Over the last year or so, China has made it harder to get money out of China. Because of this, my law firm’s China lawyers have been getting a steady stream of calls and emails from people who want us — oftentimes via a ten minute phone call — to tell them what they can do to move money from China.
The problem is that as lawyers the last thing we want to do is give people advice that will get money seized or — even worse — put people in jail. And giving someone advice on moving money internationally via a five minute phone call is just far too risky. For us to be able to give money moving advice, we need to gather up all the relevant facts and conduct legal research, oftentimes of the laws of both China and of the country in which the funds are going to be sent.
What so many people fail to realize is that many countries (the US and many European countries, for example), make it illegal to take in money via methods that violate laws of the foreign country. What is the jail risk for someone who does this? Who knows? How do these people often get caught? When one government starts investigating the sender and then all hell breaks loose.
I can tell you that the FBI on more than one occasion has come to our office to ask about our clients. As lawyers, we assert the privilege, but on one occasion, the FBI came to our office at the request of the Russian government to ask 1) how much a particular client had paid us and 2) whether we knew were our client had secured the funds. Our client — truly one of the best and most honest people I know — authorized us to give answers to the FBI and we did. It turned out that our client’s legal fees were being funded via a bankruptcy trustee and the Russians just wanted to make sure that our client was actually paying us, rather than using the funds to purchase oceanfront property in Cyprus, or something similar. So we turned over our invoices to the FBI and all was then good with the world. Just shows you though that these things can and do happen. And more often than you think.
I thought about this the other day because an American company called us after having received a large sum of money from China and then realizing that those funds were very likely highly tainted — yes I am being intentionally vague here. I spent all of five minutes with him insisting that what he needed at this point was a white collar criminal lawyer who deals with international money transfers, and nobody in my firm fits that bill. Having already received the money, I realized that he had the following issues, at minimum, needing resolution:
- Had his company received the money illegally? If no, end of research.
- If his company received the money illegally, should it send it back to China, as he was proposing to me he wanted to do? If you rob a bank and then return the money, you are still criminally liable for having robbed the bank, though returning the money may lessen your sentence. Would it be the same way here?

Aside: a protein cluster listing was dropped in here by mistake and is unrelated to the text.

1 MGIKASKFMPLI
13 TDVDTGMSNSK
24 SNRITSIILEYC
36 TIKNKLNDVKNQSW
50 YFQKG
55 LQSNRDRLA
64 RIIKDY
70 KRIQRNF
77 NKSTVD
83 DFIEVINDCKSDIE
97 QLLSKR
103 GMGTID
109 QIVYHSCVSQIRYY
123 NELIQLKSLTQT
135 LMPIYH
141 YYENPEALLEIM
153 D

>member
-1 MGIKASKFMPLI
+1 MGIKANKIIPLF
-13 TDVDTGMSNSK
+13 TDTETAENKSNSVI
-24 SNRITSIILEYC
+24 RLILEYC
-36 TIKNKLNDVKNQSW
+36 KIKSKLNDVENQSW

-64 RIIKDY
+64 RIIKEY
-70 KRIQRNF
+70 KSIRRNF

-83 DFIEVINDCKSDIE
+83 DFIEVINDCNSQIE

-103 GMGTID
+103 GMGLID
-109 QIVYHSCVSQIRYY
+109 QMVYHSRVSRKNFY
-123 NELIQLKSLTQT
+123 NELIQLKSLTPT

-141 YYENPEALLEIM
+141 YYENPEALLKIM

- If his company returns the money, should he alert Federal criminal law enforcement of having received it and returned it? Many years ago, a client came to us after having realized that it had failed to report a transaction with North Korea. We brought on a Federal white collar criminal law attorney and working together our advice was to report the transaction to the appropriate federal government agency. Our client did so and nothing more ever happened. In this instance, we determined it would be far better to report than to get caught and not having reported. Is it the same thing here?
I kept stressing to the recent caller that he had done the right thing by calling and that far too many people do crazy things, knowing in their hearts that something is wrong but so much wanting to believe otherwise. At least once a year we will get a call from someone who has not been paid for products they sold to China and our first response is: you sold what to China? Is that even legal? Same sort of thing.
So what should you do when you are looking at a transaction with China and your gut is telling you something may be wrong? As a fan of Malcolm Gladwell’s book Blink, I am convinced gut instincts are right more often than generally credited. I certainly believe this true when one’s gut is saying, “maybe I shouldn’t take this money.”
Bottom Line: If you are looking to get money from China and your heart just isn’t into it, you probably should either walk away or conduct the research necessary to confirm that what you plan to do is legal. An opinion from a lawyer can be worth its weight in gold in these situations even if your lawyer turns out to be wrong. Would you rather go in front of jury and say, “whoops, I didn’t care enough to check on this, please forgive me” or “I hired the best, most knowledgable law firm I could find to help me determine whether this was legal or not, and as you can see from this memorandum from that firm, they told me it was.”